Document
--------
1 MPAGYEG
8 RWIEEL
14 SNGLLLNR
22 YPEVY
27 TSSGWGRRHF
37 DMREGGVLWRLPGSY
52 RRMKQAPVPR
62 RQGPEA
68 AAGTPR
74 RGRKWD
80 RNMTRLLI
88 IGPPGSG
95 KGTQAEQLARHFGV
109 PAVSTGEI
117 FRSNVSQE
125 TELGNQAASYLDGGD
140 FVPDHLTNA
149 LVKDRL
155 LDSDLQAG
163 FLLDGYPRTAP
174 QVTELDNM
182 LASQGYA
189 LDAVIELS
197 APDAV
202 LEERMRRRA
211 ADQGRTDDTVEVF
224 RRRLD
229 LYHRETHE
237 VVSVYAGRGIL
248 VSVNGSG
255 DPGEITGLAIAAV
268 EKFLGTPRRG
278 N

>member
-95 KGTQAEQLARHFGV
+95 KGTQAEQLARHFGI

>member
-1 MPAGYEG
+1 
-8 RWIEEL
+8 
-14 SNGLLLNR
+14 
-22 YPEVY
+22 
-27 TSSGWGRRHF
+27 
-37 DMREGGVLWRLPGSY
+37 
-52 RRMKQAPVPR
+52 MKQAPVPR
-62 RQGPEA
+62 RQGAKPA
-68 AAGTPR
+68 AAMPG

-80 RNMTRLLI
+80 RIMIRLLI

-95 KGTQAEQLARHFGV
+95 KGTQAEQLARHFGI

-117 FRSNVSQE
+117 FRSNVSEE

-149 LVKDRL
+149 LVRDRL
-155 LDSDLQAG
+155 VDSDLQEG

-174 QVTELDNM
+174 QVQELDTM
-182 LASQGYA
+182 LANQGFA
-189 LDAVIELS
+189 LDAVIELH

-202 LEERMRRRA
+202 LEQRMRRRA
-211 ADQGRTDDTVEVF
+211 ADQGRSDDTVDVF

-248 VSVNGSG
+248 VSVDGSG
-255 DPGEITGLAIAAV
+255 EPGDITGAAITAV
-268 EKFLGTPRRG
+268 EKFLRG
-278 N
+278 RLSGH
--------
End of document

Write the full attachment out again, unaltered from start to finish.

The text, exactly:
1 MPAGYEG
8 RWIEEL
14 SNGLLLNR
22 YPEVY
27 TSSGWGRRHF
37 DMREGGVLWRLPGSY
52 RRMKQAPVPR
62 RQGPEA
68 AAGTPR
74 RGRKWD
80 RNMTRLLI
88 IGPPGSG
95 KGTQAEQLARHFGV
109 PAVSTGEI
117 FRSNVSQE
125 TELGNQAASYLDGGD
140 FVPDHLTNA
149 LVKDRL
155 LDSDLQAG
163 FLLDGYPRTAP
174 QVTELDNM
182 LASQGYA
189 LDAVIELS
197 APDAV
202 LEERMRRRA
211 ADQGRTDDTVEVF
224 RRRLD
229 LYHRETHE
237 VVSVYAGRGIL
248 VSVNGSG
255 DPGEITGLAIAAV
268 EKFLGTPRRG
278 N

>member
-95 KGTQAEQLARHFGV
+95 KGTQAEQLARHFGI

>member
-1 MPAGYEG
+1 
-8 RWIEEL
+8 
-14 SNGLLLNR
+14 
-22 YPEVY
+22 
-27 TSSGWGRRHF
+27 
-37 DMREGGVLWRLPGSY
+37 
-52 RRMKQAPVPR
+52 MKQAPVPR
-62 RQGPEA
+62 RQGAKPA
-68 AAGTPR
+68 AAMPG

-80 RNMTRLLI
+80 RIMIRLLI

-95 KGTQAEQLARHFGV
+95 KGTQAEQLARHFGI

-117 FRSNVSQE
+117 FRSNVSEE

-149 LVKDRL
+149 LVRDRL
-155 LDSDLQAG
+155 VDSDLQEG

-174 QVTELDNM
+174 QVQELDTM
-182 LASQGYA
+182 LANQGFA
-189 LDAVIELS
+189 LDAVIELH

-202 LEERMRRRA
+202 LEQRMRRRA
-211 ADQGRTDDTVEVF
+211 ADQGRSDDTVDVF

-248 VSVNGSG
+248 VSVDGSG
-255 DPGEITGLAIAAV
+255 EPGDITGAAITAV
-268 EKFLGTPRRG
+268 EKFLRG
-278 N
+278 RLSGH